Kavanaugh likened cable TV operators, who get to decide what channels to carry and what packages to offer their customers. He noted, “Internet service providers and cable operators perform the same kinds of functions in their respective networks. Just like cable operators, Internet service providers deliver content to consumers.” But the Judge forgot some basic differences between cable operators and ISPs. First, there are a limited number of cable TV “channels” that can be offered—in the order of magnitude of hundreds, and if you include international channels, thousands. More importantly, the cable operator has to pay the content provider (the cable channel) for access to the content. Not true for ISPs. ISPs don’t pay websites for access. Consumers may pay websites for access, and ISPs may negotiate fees and expenses for certain high-bandwith users (such as Amazon or Netflix), but web pages and web services are not the same as cable TV channels. While your local NBC affiliate can decide what it wants to broadcast (and therefore what you will receive from them) the manufacturer of your antenna doesn’t get to decide what you can and cannot watch based on content.

ISP’s do a lot more—and in a fundamentally different way—than cable TV operators. ISPs transmit email. ISPs carry chat sessions. ISPs act as intermediaries for carrying social media content. The fundamental purpose of the ISP is to deliver all content—in both directions to their customers. And this is part of the problem with litigation by analogy. If an ISP is like, well, a newspaper, because it “delivers the news,” then the law of newspapers with respect to the First Amendment applies.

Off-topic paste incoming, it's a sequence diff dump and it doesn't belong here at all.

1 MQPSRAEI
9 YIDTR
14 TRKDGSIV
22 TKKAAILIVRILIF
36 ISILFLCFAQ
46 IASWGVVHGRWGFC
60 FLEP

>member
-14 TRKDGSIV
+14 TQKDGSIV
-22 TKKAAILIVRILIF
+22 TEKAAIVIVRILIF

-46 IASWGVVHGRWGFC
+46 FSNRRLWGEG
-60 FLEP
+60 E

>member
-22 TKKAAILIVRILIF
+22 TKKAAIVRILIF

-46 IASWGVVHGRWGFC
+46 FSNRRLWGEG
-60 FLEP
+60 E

Fundamentally, ISPs are not newspapers. They are not phone companies. They are not cable TV operators. And most importantly, they are not publishers—and they don’t want to be. Indeed, if you were to sue an ISP for exercising its “editorial discretion” in deciding to allow a defamatory article about you to be “published” to its subscribers, it would undoubtedly invoke the provisions of Section 230 of the Communications Decency Act, which expressly says that ISPs are not publishers of the content that others put on their sites. Sauce, meet goose.

ISPs are internet service providers. They provide–with varying degrees and service levels—their customers with access to “the internet.” The series of tubes that permit their customers to interact in ways that are consistent with the customers’ First Amendment freedoms, not those of the ISP. Sure, ISPs—like other companies—have First Amendment rights. Verizon can petition its Members of Congress, and can organize grass-roots campaigns with respect to its position on net neutrality. It can have a business model that gives a discount for certain services. But it can’t force content on “subscribers” or limit content that others post.